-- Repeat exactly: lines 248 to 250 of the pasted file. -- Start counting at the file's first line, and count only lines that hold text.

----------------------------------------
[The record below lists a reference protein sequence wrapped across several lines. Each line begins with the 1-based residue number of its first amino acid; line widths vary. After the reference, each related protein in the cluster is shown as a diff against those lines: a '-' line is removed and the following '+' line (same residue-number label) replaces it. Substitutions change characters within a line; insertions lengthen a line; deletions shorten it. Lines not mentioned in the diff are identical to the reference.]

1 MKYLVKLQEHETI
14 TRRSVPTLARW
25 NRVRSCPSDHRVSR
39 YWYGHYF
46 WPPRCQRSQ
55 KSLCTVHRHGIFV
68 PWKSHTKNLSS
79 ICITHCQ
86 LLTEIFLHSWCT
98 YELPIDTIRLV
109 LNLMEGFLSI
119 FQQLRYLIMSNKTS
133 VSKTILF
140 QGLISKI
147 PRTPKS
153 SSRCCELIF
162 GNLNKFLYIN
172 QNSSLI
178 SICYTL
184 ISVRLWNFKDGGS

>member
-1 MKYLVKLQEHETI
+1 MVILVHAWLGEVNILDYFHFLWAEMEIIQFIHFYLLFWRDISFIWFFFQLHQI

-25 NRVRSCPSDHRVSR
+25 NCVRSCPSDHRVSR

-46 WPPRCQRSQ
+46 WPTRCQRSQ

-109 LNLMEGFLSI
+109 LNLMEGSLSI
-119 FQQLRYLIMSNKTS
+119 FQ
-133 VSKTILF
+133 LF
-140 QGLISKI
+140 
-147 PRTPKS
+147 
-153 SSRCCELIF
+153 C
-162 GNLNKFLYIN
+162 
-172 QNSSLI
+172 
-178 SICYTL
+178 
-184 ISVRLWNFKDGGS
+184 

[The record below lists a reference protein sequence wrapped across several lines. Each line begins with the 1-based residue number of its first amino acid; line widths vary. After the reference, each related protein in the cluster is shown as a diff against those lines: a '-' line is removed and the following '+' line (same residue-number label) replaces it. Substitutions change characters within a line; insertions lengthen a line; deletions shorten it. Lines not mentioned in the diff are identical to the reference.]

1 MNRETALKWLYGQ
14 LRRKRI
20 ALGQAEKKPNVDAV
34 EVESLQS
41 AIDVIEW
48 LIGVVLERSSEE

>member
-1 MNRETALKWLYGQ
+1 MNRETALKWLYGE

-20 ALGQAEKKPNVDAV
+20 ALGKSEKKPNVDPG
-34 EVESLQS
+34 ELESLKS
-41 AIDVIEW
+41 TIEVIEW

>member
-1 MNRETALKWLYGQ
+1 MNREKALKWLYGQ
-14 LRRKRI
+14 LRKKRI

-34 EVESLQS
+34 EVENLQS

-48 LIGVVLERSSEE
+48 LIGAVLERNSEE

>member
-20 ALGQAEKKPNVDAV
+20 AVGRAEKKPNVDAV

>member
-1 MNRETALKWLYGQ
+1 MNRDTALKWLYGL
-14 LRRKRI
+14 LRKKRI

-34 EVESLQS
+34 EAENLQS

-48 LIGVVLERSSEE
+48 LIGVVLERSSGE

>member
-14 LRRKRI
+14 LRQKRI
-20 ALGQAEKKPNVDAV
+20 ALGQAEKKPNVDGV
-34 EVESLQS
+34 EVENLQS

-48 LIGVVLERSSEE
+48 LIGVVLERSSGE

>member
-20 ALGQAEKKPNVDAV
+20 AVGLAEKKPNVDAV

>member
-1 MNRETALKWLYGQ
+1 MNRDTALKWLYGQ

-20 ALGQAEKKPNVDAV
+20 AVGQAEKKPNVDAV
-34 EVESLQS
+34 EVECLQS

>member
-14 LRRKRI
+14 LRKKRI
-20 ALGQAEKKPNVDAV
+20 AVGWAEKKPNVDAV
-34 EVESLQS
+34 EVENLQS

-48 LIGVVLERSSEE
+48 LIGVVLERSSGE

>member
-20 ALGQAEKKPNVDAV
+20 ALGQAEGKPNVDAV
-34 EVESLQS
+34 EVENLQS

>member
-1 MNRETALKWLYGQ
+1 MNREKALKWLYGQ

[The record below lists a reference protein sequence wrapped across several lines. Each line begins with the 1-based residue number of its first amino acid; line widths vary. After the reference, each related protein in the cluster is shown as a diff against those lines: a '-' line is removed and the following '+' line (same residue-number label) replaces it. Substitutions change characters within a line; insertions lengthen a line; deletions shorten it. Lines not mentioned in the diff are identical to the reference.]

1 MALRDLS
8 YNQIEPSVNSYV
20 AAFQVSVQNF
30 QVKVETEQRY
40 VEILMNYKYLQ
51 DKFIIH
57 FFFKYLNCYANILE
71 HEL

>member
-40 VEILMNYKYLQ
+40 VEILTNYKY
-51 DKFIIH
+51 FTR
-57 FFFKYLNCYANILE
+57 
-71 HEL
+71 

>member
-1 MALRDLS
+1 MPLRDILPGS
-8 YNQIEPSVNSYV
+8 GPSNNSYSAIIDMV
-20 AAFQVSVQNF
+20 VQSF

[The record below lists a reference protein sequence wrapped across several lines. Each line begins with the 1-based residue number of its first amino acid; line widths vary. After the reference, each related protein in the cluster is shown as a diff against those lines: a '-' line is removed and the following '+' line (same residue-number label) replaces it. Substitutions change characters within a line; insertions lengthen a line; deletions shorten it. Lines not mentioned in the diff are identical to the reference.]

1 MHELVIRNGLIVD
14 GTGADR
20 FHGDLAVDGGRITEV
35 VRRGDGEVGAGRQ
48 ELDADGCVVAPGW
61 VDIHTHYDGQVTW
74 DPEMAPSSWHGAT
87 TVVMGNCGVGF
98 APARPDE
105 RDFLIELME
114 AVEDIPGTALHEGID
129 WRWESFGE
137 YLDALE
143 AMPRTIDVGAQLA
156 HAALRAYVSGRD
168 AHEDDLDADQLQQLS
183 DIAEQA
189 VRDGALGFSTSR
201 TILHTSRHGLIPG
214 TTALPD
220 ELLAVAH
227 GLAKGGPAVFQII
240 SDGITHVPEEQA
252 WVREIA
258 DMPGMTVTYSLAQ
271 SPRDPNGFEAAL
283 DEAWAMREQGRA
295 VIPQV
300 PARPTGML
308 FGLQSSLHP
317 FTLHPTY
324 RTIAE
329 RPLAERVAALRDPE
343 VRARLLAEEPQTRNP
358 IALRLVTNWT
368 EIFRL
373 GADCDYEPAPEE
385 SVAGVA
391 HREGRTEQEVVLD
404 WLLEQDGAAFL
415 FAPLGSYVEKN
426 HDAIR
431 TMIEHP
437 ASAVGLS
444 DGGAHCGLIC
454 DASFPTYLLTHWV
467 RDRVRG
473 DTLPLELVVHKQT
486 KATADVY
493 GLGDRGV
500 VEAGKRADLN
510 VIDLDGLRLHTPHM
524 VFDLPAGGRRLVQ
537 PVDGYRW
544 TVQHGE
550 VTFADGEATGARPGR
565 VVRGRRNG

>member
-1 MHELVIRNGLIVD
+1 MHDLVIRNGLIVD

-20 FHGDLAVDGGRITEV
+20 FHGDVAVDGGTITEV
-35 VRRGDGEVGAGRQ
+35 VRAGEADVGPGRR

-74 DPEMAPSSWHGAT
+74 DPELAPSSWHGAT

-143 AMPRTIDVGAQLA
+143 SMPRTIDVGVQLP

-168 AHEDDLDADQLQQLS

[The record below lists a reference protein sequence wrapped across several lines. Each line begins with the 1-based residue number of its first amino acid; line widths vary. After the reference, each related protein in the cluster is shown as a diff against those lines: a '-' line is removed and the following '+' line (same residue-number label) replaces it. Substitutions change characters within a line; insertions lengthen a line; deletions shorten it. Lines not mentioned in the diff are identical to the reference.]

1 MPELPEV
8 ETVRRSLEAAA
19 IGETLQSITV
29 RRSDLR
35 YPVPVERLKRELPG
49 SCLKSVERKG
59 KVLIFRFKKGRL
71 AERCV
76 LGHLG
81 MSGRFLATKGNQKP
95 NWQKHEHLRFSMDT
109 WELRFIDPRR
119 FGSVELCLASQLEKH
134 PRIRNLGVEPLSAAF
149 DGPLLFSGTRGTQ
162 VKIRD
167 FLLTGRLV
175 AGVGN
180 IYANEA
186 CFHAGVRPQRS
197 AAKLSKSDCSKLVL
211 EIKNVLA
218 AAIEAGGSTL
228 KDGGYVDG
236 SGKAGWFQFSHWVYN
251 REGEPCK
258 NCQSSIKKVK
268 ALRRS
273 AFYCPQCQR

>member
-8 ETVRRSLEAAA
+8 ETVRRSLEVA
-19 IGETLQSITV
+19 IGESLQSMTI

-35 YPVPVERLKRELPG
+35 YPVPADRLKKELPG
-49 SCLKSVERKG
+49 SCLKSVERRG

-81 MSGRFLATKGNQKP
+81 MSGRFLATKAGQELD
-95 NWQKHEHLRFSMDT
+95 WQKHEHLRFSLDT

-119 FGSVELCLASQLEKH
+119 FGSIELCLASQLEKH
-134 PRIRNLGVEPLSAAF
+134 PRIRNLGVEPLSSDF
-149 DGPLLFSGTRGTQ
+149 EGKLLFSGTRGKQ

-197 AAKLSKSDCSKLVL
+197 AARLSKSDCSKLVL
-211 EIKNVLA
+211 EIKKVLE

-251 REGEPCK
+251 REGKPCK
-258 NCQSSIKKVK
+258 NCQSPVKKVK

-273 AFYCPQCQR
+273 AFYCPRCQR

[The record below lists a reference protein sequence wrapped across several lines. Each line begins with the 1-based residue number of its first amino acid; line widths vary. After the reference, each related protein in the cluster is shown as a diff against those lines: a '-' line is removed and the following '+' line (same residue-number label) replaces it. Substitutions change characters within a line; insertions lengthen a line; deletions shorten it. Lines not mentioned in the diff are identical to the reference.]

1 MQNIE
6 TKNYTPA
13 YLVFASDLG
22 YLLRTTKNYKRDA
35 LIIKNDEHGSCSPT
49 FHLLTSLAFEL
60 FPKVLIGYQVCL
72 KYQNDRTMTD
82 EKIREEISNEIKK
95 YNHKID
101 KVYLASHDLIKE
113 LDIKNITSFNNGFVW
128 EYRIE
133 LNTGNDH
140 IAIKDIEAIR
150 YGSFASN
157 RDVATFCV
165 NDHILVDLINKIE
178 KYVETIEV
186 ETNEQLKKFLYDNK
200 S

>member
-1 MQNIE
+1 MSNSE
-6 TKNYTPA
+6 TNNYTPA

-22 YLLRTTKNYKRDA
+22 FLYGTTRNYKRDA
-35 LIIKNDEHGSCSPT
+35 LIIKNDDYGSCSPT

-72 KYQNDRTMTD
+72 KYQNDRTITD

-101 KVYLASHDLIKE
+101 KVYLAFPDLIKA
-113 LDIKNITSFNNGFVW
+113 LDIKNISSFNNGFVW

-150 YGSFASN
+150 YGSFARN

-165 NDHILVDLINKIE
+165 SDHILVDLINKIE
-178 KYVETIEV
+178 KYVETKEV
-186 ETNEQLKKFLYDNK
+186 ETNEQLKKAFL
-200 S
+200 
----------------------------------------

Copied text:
-8 ETVRRSLEAAA
+8 ETVRRSLEVA
-19 IGETLQSITV